Despite Prince's death, fentanyl still a rarity among opioids
The high-profile overdose death of Prince has put the opioid fentanyl in the spotlight, but while it accounts for a number of deaths in Southern California it makes up a very small portion of the overall opioid market.
Nationally, doctors wrote 6.5 million Fentanyl prescriptions last year, compared with nearly 100 million prescriptions for the more common opioids Vicodin and Norco, according to IMS Health, which tracks drug sales.
Fentanyl is typically used to treat pain during late-stage cancer and other end-of-life situations. It is extremely potent, up to 100 times stronger than morphine.
IMS Health does not have a breakdown of prescription sales by state. In California, the number of overdose deaths from fentanyl track about the same as the drug's share of sales.
In 2014, fentanyl was responsible for less than 10 percent of the roughly 2,000 opioid-related deaths in California, according to a Kaiser Family Foundation analysis of Centers for Disease Control and Prevention data. Nationally, there were more than 28,000 opioid-related deaths that year.
Orange County Fentanyl-Related Deaths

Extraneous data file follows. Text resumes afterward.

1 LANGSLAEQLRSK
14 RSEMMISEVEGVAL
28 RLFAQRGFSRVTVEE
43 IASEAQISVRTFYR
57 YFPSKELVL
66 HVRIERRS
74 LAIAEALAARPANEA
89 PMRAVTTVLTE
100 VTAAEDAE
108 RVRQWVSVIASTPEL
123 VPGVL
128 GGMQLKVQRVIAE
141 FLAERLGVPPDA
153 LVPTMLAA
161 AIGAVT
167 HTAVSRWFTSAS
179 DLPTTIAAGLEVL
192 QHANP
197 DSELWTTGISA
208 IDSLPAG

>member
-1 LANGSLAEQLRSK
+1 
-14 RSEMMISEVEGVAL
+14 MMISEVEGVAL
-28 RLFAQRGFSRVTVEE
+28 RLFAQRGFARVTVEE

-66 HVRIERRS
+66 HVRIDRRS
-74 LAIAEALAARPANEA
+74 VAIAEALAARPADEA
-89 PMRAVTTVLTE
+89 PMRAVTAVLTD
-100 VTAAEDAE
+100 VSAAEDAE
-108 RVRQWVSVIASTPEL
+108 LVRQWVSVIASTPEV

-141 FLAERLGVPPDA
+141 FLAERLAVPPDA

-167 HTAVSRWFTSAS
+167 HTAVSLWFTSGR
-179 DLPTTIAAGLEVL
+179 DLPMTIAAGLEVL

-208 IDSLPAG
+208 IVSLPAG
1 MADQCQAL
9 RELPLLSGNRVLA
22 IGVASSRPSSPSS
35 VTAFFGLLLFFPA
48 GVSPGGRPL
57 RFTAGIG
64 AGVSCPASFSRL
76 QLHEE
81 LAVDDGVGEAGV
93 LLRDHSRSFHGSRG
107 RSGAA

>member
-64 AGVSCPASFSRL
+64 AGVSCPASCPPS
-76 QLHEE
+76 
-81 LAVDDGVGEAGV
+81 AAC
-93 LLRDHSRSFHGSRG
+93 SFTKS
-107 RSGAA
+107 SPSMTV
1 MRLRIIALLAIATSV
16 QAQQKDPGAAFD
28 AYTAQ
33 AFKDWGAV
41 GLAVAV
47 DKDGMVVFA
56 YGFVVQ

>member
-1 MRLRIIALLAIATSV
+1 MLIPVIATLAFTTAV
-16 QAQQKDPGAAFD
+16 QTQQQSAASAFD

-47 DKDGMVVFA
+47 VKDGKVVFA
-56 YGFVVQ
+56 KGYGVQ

- 2015 – 20 (incomplete)
- 2014 – 14
- 2013 – 20
- 2012 – 12
- 2011 – 13
- 2010 – 15
Source: O.C. Coroner’s Office
Los Angeles County Fentanyl-Related Deaths
- 2015 – pending
- 2014 – 62
- 2013 – 44
- 2012 – 41
- 2011 – 42
Source: L.A. County Department of Public Health analysis of L.A. County Coroner Data
About one-third of California’s 2014 fentanyl deaths – 62 - were in L.A. County, according to Los Angeles County Department of Public Health data. That’s up from the previous two years.
L.A. County has created a coalition of public and private health providers and law enforcement to address opioid abuse, says Gary Tsai, who oversees the county’s substance abuse prevention efforts.
The number of fentanyl deaths on the east coast are much higher than in California, and public health experts are bracing for a surge in the west. Fourteen people have died in the Sacramento area this year of fentanyl-related overdoses.
"Prescription drugs are more difficult to obtain since we are now paying more attention," Tsai says. "People seek out alternatives, and along with heroin, fentanyl is an opioid alternative."
Often, he says, people don’t know the drugs they are buying include fentanyl.
Orange County is also seeing a growing number of fentanyl deaths, according to the county coroner's office. In 2014, there were 14 deaths in the county, and last year there were 20.
These kinds of deaths are usually traced to illegally-made fentanyl that is added to other drugs, says Dr. Padma Gulur, a UC Irvine pain specialist who is heading a new task force created by the Orange County Health Care Agency to combat opioid abuse.
While the number of fentanyl-related deaths in the county is still relatively small, "it is alarming to see that it's made its way into our community," she says.